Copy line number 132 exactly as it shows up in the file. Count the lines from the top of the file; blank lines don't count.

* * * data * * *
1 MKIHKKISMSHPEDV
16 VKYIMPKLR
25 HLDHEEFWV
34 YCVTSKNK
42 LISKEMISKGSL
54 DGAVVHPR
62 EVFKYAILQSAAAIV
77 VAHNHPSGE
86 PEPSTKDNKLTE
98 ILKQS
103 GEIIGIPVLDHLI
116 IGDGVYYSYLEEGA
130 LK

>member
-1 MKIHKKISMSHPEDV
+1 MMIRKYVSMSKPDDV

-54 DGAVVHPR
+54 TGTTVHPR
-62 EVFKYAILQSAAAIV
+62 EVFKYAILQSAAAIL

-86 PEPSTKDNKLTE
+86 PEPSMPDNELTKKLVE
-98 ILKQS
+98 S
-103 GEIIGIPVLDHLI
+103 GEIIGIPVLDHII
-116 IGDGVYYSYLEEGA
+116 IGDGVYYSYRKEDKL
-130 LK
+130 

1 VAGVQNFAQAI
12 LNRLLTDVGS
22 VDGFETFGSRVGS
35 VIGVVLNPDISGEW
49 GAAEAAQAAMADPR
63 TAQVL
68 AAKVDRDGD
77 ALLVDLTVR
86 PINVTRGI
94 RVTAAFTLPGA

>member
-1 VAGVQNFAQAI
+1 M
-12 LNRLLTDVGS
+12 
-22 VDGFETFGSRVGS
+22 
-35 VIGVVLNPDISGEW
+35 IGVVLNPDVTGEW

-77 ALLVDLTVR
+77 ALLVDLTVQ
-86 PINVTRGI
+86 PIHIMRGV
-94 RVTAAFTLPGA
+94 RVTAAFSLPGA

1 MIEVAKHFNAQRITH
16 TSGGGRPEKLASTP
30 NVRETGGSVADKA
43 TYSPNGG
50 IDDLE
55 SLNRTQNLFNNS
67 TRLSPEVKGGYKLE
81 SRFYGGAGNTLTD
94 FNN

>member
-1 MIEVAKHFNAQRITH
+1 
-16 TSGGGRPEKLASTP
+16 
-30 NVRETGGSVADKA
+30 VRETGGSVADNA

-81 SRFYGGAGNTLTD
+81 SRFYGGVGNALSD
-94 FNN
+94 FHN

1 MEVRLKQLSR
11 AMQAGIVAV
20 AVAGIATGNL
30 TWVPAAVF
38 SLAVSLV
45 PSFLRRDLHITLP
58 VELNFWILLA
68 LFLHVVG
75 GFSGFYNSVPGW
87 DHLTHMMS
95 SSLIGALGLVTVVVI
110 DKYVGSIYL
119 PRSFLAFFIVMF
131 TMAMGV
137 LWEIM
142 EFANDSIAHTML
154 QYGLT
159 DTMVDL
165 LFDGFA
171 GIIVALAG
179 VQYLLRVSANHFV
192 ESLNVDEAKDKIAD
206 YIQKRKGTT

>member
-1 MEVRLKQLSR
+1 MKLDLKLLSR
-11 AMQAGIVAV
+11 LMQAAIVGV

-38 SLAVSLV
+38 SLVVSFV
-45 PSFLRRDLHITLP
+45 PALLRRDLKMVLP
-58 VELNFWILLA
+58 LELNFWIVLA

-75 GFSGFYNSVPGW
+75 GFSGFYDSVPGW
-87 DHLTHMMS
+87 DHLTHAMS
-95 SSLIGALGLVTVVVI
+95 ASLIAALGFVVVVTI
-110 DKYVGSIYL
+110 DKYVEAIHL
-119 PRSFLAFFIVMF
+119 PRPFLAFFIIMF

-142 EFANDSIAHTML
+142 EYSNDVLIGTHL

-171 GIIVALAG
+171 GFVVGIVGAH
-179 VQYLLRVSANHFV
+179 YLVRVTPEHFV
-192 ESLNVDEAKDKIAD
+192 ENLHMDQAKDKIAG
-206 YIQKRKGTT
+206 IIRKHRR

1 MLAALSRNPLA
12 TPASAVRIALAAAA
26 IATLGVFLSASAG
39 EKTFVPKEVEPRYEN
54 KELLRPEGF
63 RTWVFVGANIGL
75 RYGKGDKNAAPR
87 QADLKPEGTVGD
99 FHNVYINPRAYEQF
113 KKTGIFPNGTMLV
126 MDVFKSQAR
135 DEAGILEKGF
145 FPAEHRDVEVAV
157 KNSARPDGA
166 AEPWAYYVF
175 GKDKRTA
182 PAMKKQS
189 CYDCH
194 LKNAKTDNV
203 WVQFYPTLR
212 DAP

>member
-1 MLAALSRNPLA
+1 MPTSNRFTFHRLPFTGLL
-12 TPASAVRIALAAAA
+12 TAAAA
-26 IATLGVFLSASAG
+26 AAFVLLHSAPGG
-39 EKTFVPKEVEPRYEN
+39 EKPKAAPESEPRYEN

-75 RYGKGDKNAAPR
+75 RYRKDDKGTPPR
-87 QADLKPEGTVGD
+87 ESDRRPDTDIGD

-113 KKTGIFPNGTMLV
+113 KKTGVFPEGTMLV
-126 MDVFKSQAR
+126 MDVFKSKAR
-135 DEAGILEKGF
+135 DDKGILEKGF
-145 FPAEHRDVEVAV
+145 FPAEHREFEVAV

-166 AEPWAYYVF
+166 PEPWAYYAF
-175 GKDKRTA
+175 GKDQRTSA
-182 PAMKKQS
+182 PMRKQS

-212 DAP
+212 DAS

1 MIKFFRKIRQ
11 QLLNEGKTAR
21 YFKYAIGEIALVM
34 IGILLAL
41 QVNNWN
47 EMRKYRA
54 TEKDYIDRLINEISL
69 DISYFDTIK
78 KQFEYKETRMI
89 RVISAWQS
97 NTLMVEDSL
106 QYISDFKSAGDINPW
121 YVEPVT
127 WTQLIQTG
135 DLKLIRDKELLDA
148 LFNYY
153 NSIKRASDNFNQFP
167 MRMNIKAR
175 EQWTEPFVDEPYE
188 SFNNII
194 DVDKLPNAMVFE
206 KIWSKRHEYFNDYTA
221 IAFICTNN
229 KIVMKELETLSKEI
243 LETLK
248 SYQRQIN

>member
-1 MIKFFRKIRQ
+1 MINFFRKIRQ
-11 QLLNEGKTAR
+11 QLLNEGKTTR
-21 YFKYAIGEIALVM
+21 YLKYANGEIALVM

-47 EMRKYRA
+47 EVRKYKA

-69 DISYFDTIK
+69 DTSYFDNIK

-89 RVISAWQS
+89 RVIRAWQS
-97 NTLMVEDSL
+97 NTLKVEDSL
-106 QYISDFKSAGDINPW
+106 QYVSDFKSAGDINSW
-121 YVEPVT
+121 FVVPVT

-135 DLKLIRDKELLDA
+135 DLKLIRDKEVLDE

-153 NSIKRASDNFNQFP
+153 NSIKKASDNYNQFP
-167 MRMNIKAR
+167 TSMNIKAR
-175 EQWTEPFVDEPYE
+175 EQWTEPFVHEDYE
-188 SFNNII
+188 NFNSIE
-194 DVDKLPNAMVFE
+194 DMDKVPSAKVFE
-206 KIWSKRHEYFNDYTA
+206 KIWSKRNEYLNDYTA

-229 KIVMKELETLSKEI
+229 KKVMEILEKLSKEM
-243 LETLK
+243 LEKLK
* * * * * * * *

26 IATLGVFLSASAG